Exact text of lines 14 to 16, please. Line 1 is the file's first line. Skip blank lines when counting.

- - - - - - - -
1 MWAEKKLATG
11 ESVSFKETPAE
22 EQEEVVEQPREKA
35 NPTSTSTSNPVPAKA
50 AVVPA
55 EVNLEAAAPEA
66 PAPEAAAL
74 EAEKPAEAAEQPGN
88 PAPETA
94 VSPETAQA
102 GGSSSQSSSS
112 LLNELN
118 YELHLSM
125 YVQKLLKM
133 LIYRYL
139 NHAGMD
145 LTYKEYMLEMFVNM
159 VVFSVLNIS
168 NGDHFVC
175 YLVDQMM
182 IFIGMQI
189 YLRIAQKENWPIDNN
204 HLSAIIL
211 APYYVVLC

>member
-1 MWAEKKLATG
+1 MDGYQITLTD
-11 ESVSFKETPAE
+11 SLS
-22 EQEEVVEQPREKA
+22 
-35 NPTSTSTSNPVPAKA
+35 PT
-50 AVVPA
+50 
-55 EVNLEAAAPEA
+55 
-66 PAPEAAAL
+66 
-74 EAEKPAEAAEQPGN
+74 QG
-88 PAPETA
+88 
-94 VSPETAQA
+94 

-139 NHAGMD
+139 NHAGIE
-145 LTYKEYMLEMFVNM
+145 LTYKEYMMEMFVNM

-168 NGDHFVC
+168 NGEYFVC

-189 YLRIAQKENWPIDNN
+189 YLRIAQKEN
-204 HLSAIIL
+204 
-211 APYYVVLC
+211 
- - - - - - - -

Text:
125 YVQKLLKM
133 LIYRYL
139 NHAGMD